“Recent affirmances of same-gender marriage seem to suffer from a peculiar inability to recall the principles embodied in existing marriage law,” he wrote. Quoting from Supreme Court Justice Samuel Alito’s dissent in the DOMA case, Pérez-Giménez asserted that traditional marriage is “exclusively an opposite-sex institution… inextricably linked to procreation and biological kinship.” He went on to write, “Traditional marriage is the fundamental unit of the political order. And ultimately the very survival of the political order depends upon the procreative potential embodied in traditional marriage.”

The judge’s ruling took no account of the children being raised by same-sex couples, whose rights to equal treatment proved central to the Seventh and Ninth Circuit’s recent pro-marriage equality decisions.

Perez-Gimenez’s commentary on recent pro-marriage equality decisions took on a caustic tone when he wrote, “In their ingenuity and imagination they have constructed a seemingly comprehensive legal structure for this new form of marriage. And yet what is lacking and unaccounted for remains: are laws barring polygamy, or, say the marriage of fathers and daughters, now of doubtful validity?… It would seem so, if we follow the plaintiffs’ logic, that the fundamental right to marriage is based on ‘the constitutional liberty to select the partner of one’s choice.’”

Marriage law, Pérez-Giménez asserted, is the responsibility of the legislature and the voters, not the courts.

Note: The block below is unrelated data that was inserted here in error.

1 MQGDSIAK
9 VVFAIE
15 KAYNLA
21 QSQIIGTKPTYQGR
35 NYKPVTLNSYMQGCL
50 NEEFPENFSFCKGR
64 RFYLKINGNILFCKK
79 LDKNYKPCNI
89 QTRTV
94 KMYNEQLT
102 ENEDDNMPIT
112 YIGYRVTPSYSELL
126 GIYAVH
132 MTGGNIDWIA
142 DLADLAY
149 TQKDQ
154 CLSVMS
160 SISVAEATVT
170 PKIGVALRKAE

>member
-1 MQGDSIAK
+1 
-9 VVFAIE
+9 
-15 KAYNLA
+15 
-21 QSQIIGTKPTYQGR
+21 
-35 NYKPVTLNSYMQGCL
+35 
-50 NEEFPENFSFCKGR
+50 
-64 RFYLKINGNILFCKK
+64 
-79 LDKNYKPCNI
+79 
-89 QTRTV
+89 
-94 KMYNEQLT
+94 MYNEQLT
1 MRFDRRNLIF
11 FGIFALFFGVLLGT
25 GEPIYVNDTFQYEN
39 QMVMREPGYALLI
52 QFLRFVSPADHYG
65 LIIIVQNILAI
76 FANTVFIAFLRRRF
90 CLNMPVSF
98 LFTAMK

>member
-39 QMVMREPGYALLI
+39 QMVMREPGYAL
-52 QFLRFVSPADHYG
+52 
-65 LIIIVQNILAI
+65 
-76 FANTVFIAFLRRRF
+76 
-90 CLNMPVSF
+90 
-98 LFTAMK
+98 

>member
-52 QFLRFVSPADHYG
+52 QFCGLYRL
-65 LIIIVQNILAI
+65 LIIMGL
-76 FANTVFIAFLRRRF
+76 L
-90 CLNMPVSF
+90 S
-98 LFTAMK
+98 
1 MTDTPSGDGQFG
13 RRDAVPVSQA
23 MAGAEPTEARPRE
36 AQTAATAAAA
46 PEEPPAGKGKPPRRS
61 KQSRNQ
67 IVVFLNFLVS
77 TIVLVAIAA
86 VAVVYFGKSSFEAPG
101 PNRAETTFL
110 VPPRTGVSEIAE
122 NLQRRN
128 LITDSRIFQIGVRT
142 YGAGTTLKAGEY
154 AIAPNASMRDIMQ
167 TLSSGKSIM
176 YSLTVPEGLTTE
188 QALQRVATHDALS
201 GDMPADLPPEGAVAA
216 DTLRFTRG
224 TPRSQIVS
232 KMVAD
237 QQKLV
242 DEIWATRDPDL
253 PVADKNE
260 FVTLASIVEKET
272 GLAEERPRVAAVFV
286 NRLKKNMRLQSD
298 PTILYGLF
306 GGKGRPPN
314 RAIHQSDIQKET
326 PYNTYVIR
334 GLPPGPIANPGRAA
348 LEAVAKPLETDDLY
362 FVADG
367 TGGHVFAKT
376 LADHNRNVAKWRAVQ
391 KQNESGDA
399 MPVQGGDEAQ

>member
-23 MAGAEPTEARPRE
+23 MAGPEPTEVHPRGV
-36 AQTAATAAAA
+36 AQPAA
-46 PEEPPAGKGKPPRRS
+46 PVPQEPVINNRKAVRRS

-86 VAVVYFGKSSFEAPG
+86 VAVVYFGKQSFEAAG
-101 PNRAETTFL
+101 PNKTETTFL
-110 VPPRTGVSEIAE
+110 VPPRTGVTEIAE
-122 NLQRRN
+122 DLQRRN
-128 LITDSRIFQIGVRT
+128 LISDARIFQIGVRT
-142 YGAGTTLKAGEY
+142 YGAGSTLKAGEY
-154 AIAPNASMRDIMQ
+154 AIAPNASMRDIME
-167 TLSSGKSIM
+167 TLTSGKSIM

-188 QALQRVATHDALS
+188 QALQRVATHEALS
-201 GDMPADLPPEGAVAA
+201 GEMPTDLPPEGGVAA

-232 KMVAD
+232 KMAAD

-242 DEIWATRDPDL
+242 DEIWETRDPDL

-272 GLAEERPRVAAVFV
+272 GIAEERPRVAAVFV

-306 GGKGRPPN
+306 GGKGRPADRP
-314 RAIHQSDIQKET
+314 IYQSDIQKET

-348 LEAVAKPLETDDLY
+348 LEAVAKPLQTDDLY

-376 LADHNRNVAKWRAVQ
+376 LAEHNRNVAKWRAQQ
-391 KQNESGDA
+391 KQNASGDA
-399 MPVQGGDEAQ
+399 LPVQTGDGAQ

Lambda Legal’s appeal will present the First Circuit with an unanticipated opportunity to weigh in on the same-sex marriage debate, since all of the states under its jurisdiction –– Maine, New Hampshire, Massachusetts, and Rhode Island –– already allow same-sex couples to marry.

Should the First Circuit reaffirm its view from two years ago that the 1972 Minnesota precedent is still binding and uphold Pérez-Giménez’s ruling (an ironic result, indeed, coming from a court based in Boston), that would create the split among the circuit courts of appeals that would likely prompt the Supreme Court to take on the underlying merits of the marriage equality question –– unless, of course, appellate rulings on cases already in the works in the Fifth, Sixth, and 11th Circuits provide an adverse decision. first.

Perez-Jimenez was appointed to the district court by President Jimmy Carter in 1979.

A ruling on marriage in Puerto Rico is of particular interest in New York City, home to so many people born in the island commonwealth. In a statement released shortly after the ruling was announced, Melissa Mark-Viverito, the City Council’s first Puerto Rican speaker, said, “Today’s court decision upholding the ban on marriage equality in Puerto Rico is tremendously disappointing, mean spirited, and an injustice for everyone who believes all people must be treated equally. As a Puerto Rican, I know we are sensible, humane, inclusive, and respectful people. We love our LGBT brothers and sisters and we stand with them in the struggle for equality and justice.”